We represent reality, we don't reproduce it. ~Breaking Bad cinematographer Michael Slovis
Adam Rifkin stashed this in Breaking Bad
Stashed in: Stories
Michael Slovis says:
One trademark in the show that's terrific and that Vince and I talk about and exploit is that we often don't see the faces of the main characters. Vince says that everyone knows who these people are so we really don't need to see their faces. Other networks or studios would be upset if you put your main character in a silhouette or put a little bit of light on his head; they want you to see him.
We always head towards the emotion of the scene and not necessarily towards seeing the faces. If I can tell the story in a pitch-black room with the face totally in silhouette, that's what we do. It's expressionistic. We represent reality, we don't reproduce it.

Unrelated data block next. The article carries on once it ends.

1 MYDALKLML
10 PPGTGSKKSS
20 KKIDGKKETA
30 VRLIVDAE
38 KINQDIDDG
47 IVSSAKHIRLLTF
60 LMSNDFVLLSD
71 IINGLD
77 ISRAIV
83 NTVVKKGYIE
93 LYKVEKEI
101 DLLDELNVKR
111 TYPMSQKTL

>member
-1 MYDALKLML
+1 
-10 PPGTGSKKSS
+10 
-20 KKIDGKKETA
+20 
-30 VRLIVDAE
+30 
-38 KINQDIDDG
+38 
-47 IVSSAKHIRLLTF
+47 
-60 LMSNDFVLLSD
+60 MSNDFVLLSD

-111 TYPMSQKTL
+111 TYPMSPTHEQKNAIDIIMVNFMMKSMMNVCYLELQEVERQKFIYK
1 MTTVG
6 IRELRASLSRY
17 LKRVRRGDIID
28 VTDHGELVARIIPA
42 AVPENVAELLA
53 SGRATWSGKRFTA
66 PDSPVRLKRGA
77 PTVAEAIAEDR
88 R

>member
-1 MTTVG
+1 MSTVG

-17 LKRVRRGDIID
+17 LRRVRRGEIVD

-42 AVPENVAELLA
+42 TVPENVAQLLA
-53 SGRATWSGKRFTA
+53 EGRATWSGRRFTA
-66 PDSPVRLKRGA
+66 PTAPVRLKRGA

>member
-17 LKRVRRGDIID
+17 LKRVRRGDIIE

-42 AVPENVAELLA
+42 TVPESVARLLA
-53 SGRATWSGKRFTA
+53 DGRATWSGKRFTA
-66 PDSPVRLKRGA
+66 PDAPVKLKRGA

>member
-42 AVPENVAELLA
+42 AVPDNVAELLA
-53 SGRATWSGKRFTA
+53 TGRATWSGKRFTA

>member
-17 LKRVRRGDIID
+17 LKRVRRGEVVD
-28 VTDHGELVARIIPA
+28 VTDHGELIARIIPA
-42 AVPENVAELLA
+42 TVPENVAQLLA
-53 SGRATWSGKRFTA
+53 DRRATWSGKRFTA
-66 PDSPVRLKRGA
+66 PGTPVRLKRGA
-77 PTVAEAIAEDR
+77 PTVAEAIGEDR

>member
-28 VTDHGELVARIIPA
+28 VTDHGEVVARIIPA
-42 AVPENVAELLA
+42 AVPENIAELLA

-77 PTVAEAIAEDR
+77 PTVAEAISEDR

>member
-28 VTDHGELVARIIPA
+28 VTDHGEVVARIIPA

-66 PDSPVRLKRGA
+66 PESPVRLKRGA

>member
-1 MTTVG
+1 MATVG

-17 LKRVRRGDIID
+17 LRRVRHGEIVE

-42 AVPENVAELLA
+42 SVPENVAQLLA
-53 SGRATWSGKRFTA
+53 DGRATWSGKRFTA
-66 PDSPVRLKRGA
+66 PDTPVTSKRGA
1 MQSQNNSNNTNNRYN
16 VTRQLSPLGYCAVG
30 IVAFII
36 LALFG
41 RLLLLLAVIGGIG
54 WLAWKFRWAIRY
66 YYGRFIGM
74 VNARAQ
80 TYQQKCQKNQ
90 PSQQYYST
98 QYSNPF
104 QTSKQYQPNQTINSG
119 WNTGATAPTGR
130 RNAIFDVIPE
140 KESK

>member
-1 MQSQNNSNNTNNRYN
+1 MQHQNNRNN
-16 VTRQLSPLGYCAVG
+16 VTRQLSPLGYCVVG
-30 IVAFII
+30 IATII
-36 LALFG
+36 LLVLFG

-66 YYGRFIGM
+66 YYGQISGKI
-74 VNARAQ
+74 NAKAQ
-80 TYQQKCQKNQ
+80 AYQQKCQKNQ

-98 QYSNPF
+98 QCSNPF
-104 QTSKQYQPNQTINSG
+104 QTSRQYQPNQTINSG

Another example of that are those colors in New Mexico. Those golden, orangey, yellowy colors don't exist in real life. Never once had anyone at the studio or network said, Those colors don't exist, don't do it because it disturbs me. Those colors let me know where we are and are supported by the story, although they don't exist in nature or reality. We take a very, very representational, emotionally based, expressionistic approach. The same thing goes with those wacky POV shots we do... nobody sees things from those angles but they serve the story.
What makes Breaking Bad so powerful a story is that all of the elements of storytelling work so well together.